The Sirens Song

The sharp edge of a razor is difficult to pass over; thus the wise say the path to salvation is hard.
-Katha Upanishad

We’re a curious bunch, our thirst for knowledge is unlimited. This is especially true when talking about enlightenment which is sure to bring many to the discussion. But if we’ve learned anything we must keep in mind that those who seek will not find it, for it comes as a thief in the night, completely unexpected… that is the paradox. But still, we’re curious. What is it that drives one on this quest seeking illumination and transcendence.

In Greek mythology, The Song of the Sirens provoked many a sailor to fall into song-of-the-sirens, the sea to their death, so alluring was their song. It wasn’t until Jason and the Argonauts played a counter melody that the Sirens were destroyed. We also have a tendency to lose ourselves in our quest for answers in the deep oceans of life. We need our own counter melody to balance ourselves in the event we fall for the false sounds our own egocentric self.

In his short story, The Silence… of the Sirens, Franz Kafka wrote that a more fatal weapon than the song of the Sirens might be their silence. Indeed, where would we be without our wonder, our inquisitive nature, our song we hear in the deep recesses of our soul.

But all is not lost for the seeker on the spiritual road, for it’s said that one who travels this path and seeks an answer to life as we know it, is as a “dreamer of a beautiful dream where the dream is worth it, even if it doesn’t come true.”

Humanity has a need for metaphysical belief. Is this enough to imply its existence? Some say that because it’s contemplated to such a degree throughout the ages that this questioning is proof enough. But we can’t help but ask the questions. It’s in our nature. Thus there are more questions than answers or so it seems. Just look at the multitude of beliefs. And what of the questions… the existence and silence of God? Why are we here? What is the purpose?

What would life be if from the beginning we knew all the answers? Void of wonder, the end of seeking, of life itself. For it’s the experience of being alive and the enchantment of the ordinary that fills our days and our dreams at night.

©jc2021-9

*Photo’s courtesy of Pixabay

Song of Amergin

With all that is happening in the world, I think back to the Song of Amergin. Besides being poetic and mysterious in nature, it has endeared itself in the hearts of all who see themselves as one with the earth. On many levels, we are the earth’s people and we have her fate in our hands. For she has nurtured all who inhabit her rivers, mountains, forest, seas, and sky. So maybe it’s time to recite our truth as the poet did on these shores many eon’s ago.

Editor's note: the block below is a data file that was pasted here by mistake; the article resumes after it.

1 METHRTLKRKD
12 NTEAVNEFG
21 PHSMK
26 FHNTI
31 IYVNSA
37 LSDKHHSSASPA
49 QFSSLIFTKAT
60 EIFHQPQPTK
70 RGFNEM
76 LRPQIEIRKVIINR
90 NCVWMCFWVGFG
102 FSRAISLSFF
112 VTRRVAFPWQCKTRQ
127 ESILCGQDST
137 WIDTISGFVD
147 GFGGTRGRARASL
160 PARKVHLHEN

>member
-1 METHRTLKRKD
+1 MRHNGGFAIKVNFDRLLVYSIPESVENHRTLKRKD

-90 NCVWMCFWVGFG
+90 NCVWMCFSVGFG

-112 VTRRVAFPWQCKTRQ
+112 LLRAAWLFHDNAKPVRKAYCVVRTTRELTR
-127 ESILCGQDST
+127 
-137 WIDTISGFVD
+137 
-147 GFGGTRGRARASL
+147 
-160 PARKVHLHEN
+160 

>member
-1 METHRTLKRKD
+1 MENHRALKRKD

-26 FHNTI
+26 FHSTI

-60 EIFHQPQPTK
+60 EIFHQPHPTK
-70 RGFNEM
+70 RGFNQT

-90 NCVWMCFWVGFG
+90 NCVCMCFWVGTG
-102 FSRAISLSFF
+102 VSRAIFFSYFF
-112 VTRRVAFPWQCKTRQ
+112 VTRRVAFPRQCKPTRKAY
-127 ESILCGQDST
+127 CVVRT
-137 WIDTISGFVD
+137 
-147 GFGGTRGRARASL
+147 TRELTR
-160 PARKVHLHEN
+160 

I am the wind on the sea
I am the wave of the sea
I am the bull of seven battles
I am the eagle on the rock
I am a flash from the sun
I am the most beautiful of plants
I am a strong wild boar
I am a salmon in the water
I am a lake in the plain
I am the word of knowledge I am the head of the spear in battle
I am the God that puts fire in the head
Who spreads light in the gathering on the hills?
Who can tell the ages of the moon?
Who can tell the place where the sun rests? Who but I know the secrets of the unhewn dolmen?*

*unhewn – (of stone especially) … unfinished – not brought to the desired final state.

*dolmen – a Neolithic tomb or monument consisting of a large, flat stone laid across upright stones; cromlech

Mythology
While reciting the Song of Amergin, the poet by the same name which means ‘birth of song’, steps onto the shores of Kenmare Bay in Ireland for the first time, leading the “Men of Mil” into battle against the Tuatha De’ Danann (Fairy Clan). In his recitation of the mystical song, he calms the seas allowing his warrior’s safe passage to defeat the Fairy Clan. Whereupon, he tricks the Tuatha De’ Danann into going to the underworld where they now reside in the sidhes or fairy mounds. In this, the sovereignty of Ireland is laid claim to.

Thus the song subsequently affirms the sacredness and power of the land. It also implies a challenge to the gods in which the Tuatha De Danann are considered; do not interfere and disrupt humanity.

Amairgen’s accepted into the realm of the mystics and joins the spirit of the Cosmos which commands the elements and holds court over the earth and sky.

Conclusion
The Song of Amergin comes to us as a translation into English in 1905. But other copied have surfaced with different emphases as to certain text and meaning. It’s said that the poem should be taught in schools before the Odyssey or even the Canterbury Tales.

To those with an interest in the druids, it’s implied that the poem has an emphasis on being a druid that Amergin was. But he was also a poet and the poet’s lines occupy a space in each of us pointing to our shared humanity. We are all the Song of Amergin.

©jc2017-9 Image by Pixabay

Song of Amergin

Song of Amergin- 1st Version
song of amerginI am the wind on the sea
I am the wave of the sea
I am the bull of seven battles
I am the eagle on the rock
I am a flash from the sun
I am the most beautiful of plants
I am a strong wild boar
I am a salmon in the water
I am a lake in the plain
I am the word of knowledge Red Tailed Hawk
I am the head of the spear in battle
I am the God that puts fire in the head
Who spreads light in the gathering on the hills?
Who can tell the ages of the moon?
Who can tell the place where the sun rests? Continue reading Song of Amergin